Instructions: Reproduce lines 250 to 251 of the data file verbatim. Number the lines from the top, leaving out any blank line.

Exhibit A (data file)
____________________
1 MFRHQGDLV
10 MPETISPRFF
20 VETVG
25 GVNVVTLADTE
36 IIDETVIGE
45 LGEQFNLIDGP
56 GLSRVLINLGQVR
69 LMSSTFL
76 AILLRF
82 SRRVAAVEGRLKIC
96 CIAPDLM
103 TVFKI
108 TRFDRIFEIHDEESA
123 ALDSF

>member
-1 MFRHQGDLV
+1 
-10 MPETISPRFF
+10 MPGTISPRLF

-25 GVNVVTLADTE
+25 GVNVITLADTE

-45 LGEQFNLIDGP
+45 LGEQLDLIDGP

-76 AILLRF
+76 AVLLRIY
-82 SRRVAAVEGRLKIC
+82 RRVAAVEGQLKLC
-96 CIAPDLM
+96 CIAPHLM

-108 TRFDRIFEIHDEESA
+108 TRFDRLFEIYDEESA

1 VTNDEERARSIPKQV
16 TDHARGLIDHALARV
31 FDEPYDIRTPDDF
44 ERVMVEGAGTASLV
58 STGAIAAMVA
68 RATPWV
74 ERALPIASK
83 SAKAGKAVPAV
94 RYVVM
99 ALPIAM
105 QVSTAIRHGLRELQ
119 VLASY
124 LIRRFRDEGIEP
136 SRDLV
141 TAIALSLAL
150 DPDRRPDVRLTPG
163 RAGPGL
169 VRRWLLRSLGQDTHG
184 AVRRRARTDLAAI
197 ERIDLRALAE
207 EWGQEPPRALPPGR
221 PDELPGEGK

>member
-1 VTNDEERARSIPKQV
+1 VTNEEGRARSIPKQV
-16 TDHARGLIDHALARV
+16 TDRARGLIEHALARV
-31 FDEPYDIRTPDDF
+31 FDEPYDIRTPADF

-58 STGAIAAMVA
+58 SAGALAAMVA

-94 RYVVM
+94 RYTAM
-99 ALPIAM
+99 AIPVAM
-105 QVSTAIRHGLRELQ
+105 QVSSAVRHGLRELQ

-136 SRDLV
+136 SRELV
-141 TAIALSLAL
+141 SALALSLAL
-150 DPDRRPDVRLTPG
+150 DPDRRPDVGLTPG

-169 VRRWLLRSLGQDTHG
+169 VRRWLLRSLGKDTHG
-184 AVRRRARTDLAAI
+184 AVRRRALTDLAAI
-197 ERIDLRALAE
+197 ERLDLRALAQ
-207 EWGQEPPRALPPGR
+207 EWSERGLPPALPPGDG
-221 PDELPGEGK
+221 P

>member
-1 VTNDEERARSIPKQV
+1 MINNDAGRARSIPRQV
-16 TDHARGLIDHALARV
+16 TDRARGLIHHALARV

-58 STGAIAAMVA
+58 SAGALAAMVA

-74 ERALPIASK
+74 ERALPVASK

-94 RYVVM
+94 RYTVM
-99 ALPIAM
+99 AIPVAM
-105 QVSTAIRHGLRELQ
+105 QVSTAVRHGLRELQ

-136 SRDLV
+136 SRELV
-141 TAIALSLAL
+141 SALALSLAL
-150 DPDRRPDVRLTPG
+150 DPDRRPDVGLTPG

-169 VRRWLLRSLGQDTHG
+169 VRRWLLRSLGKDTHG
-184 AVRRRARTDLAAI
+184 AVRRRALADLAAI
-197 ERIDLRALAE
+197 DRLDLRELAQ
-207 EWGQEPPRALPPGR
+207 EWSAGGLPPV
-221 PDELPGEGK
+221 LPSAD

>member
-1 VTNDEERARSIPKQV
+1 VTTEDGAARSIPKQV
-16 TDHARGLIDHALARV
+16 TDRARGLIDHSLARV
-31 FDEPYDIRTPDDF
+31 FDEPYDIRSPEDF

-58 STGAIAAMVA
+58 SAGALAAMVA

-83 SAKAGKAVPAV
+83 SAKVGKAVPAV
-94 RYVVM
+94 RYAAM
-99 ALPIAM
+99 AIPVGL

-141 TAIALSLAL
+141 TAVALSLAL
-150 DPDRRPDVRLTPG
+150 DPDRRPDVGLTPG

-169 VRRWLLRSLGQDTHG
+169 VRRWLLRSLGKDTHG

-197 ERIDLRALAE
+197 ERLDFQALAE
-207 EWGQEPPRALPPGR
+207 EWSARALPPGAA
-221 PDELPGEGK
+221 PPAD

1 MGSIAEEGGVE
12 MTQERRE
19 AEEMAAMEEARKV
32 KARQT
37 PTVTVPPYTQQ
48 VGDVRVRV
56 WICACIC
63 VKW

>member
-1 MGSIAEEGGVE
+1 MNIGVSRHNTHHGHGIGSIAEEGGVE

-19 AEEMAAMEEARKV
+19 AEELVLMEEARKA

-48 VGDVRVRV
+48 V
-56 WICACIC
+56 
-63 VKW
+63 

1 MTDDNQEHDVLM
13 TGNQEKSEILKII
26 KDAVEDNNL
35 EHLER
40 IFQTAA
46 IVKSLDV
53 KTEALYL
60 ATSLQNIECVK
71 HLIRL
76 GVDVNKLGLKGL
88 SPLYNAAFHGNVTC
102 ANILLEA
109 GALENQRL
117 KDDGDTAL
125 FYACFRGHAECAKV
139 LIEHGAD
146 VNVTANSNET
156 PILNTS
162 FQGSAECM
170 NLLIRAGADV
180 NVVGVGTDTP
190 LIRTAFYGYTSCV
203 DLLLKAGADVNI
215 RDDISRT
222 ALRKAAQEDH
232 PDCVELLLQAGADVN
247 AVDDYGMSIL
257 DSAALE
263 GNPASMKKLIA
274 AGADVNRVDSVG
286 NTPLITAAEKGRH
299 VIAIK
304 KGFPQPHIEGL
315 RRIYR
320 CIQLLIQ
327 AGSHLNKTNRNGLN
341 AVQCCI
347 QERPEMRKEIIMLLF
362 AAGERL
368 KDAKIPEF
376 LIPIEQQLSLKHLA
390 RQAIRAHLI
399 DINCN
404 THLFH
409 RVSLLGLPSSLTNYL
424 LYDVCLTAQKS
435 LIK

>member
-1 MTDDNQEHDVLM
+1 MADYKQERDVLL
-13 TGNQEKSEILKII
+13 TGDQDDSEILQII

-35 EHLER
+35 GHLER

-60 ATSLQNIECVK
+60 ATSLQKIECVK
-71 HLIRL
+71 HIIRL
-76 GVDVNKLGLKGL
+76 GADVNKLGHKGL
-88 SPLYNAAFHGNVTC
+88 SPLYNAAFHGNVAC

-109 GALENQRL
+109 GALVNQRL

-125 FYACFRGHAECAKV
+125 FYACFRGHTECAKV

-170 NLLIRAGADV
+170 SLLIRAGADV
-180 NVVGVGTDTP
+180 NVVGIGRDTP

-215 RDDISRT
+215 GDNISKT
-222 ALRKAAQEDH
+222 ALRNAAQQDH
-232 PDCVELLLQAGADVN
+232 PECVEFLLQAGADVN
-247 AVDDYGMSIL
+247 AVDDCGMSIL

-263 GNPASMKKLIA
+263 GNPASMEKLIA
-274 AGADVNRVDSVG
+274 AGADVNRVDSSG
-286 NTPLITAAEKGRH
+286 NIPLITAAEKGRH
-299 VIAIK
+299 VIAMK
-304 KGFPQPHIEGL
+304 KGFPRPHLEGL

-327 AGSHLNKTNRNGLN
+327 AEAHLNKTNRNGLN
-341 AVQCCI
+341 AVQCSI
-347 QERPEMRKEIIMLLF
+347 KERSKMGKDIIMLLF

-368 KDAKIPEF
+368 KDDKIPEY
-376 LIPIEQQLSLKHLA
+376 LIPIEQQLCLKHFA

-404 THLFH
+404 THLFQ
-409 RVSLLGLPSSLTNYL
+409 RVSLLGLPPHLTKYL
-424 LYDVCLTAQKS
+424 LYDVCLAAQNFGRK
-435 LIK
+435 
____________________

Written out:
-327 AGSHLNKTNRNGLN
+327 AEAHLNKTNRNGLN